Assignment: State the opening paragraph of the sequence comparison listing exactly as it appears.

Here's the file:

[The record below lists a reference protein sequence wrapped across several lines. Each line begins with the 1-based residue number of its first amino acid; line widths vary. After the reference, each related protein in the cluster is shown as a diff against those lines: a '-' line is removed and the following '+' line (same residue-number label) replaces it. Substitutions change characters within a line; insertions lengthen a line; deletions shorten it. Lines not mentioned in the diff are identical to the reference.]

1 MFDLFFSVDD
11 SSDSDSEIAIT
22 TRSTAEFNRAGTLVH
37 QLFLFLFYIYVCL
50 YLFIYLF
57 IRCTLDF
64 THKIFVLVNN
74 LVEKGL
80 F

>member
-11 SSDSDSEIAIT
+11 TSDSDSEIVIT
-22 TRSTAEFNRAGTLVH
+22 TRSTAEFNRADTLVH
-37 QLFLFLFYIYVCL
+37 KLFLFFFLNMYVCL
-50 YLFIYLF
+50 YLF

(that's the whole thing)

[The record below lists a reference protein sequence wrapped across several lines. Each line begins with the 1-based residue number of its first amino acid; line widths vary. After the reference, each related protein in the cluster is shown as a diff against those lines: a '-' line is removed and the following '+' line (same residue-number label) replaces it. Substitutions change characters within a line; insertions lengthen a line; deletions shorten it. Lines not mentioned in the diff are identical to the reference.]